Authors: Karen Harper
READERS OFTEN ASK WHERE I GET THE IDEAS AND PLOTS FOR
this historical mystery series. They always come from actual events. For example, the kernel of the idea for this story came from the fact that, in 1562, a wax doll—an effigy of the queen—was found in Lincoln Inn Fields in London. Elizabeth was so disturbed by this that she assembled a group of advisers, including doctors, to help her trace it and what it might mean. And since the queen nearly died from an attack of pox that year, from the doll and the disease came all the other research, plot ideas, and characters for
The Queene's Cure
I found Elizabethan era medicine fascinating but frequently shocking. I have only touched on some of the beliefs and cures known to Renaissance doctors and their patients. Although Elizabeth did not dislike doctors, she often seemed to mistrust them. (Her modus operandi in dealing with men in general.) In 1563, the year after this story ends, her government passed a law controlling pricing by physicians. And it was not until 1565 that Dr. Caius and the London Royal College of Physicians were
finally granted corpses to dissect. Thereafter, they held an annual lecture on anatomy.
However, medical progress was still not swift in England. Over two centuries later, when Edward Jenner finally found a way to immunize against smallpox through cowpox inoculation, the Royal Society of London was the premier scientific institute of that day. In 1798 the Society refused to accept Jenner's findings, despite his twenty-two years testing the theory, so he was forced to publish the information on his own.
Smallpox is sometimes called the only disease ever wiped out by man. It was officially certified as obsolete in 1980; however, because of recent fears that smallpox could be used in biological warfare (since most of the world's populace are no longer immunized against it), the World Health Organization has been debating whether or not to keep vials of it at the U.S. Centers for Disease Control in Atlanta. As a safety measure, U.S. armed forces serving in dangerous areas of the world are immunized against the pox.
As for interesting sidebars about some of the real-life characters in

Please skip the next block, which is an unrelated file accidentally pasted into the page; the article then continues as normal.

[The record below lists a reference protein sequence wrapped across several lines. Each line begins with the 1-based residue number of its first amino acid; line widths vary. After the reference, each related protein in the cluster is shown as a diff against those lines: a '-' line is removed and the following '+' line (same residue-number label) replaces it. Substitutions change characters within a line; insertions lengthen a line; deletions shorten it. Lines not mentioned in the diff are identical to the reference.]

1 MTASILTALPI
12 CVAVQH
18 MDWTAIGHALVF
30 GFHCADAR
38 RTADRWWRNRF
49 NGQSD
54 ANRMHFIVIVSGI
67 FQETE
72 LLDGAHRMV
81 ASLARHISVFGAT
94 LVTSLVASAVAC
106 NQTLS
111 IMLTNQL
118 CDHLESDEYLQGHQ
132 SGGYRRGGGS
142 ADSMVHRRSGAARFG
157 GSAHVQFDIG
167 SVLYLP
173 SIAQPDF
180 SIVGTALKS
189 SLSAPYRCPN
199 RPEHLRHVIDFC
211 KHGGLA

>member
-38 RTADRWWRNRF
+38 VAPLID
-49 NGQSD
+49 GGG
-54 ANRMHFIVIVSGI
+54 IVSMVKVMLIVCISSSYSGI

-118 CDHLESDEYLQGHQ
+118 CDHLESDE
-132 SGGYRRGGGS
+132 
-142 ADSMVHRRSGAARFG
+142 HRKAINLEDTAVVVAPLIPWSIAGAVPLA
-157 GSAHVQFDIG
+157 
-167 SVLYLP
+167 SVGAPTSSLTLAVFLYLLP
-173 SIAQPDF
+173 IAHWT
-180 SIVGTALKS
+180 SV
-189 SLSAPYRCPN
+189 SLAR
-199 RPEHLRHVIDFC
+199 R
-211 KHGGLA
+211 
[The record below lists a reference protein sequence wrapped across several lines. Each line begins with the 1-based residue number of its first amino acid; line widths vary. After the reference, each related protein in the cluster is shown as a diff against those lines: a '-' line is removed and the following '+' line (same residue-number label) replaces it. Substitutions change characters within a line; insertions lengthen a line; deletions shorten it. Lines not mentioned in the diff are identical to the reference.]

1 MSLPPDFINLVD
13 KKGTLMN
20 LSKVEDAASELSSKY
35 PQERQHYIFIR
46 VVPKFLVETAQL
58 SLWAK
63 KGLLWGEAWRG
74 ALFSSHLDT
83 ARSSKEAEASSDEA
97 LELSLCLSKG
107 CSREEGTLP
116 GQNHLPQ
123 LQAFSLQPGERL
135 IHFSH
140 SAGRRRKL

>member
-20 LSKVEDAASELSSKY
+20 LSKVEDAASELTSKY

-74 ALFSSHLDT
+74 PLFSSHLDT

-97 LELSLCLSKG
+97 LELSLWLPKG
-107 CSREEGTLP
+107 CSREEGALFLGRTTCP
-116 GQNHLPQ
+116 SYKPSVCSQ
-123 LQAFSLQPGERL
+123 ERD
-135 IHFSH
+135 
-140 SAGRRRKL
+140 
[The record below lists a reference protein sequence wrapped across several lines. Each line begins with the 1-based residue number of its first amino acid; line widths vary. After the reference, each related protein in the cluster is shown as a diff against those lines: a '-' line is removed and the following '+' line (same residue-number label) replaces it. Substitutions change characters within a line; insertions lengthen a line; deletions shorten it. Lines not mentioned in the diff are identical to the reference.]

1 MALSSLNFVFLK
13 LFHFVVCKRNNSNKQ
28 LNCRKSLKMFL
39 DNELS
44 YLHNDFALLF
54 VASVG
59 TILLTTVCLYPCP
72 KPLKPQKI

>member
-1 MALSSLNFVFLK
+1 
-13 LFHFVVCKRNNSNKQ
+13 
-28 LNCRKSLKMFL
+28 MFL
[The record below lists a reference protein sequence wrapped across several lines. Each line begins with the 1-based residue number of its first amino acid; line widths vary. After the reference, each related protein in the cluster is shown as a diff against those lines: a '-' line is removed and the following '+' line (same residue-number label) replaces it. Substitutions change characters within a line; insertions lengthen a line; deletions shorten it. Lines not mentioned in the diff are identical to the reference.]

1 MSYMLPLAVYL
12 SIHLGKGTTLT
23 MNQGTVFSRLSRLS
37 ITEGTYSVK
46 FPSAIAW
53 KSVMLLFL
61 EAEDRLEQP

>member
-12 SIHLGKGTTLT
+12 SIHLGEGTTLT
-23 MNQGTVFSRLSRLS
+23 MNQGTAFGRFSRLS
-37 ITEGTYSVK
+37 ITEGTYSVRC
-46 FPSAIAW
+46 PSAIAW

The Queen's Cure
Katherine Grey bore a second son, Thomas, in 1563. Over the years, each time Katherine became ill, the queen sent one of her physicians to her. The royal physician Dr. Symonds was with her in her final illness.
Although at this point in her reign Elizabeth could not pin treason charges on Margaret, Matthew Stewart, and their son, Lord Darnley, Darnley later figures prominently in the royal lineage of England. (
is the Scottish/English spelling for
) Lord Darnley's future son will become James VI of Scotland, James I of England.
Sir Thomas More officially became a Catholic saint in 1935. His prison cell in the Bell Tower of the Tower of London was recently opened for visitors.
Elizabeth refused to let Mary Sidney permanently exile herself after her disfiguring smallpox. The queen often brought Mary to Hampton Court so she could see her over the years. The mermaid pin Mary Sidney gave to her friend and queen still exists.
Elizabeth I's funeral effigy sustained water damage during World War II when fire hoses were used to put out an incendiary German bomb in Westminster Abbey. Only broken pieces of the wooden limbs remained of the body, but the head survived. Now refurbished, the effigy may be seen in the Undercroft
Museum at the Abbey. The effigies of Elizabeth, Mary Tudor, and their grandparents are pictured in detail in the book
The Funeral Effeigies of Westminster Abbey
, ed. Anthony Harvey and Richard Mortimer.
In selecting contemporary quotes from medical and herbal books, I chose to include some from Nicholas Culpeper's
The English Physician
, although he lived just after Elizabeth (1616–1655). His knowledge certainly came from the Tudor era.
One of Elizabeth's court physicians, William Gilbert (1544–1603), who served her later in her reign, wrote something that I believe the queen herself could have said. It is such confidence that made her a great monarch—and in my world of fiction makes her a brilliant amateur detective:
There is nothing within this mortal circuit that
God hath, as it were, kept to Himself, and not
made subject to the industrious capacity of man to
KAREN HARPER is the author of three previous Elizabeth I Mysteries:
The Twylight Tower, The Tidal Poole
The Poyson Garden
, as well as a number of contemporary suspense and historical novels. She lives in Columbus, Ohio and Naples, Florida.
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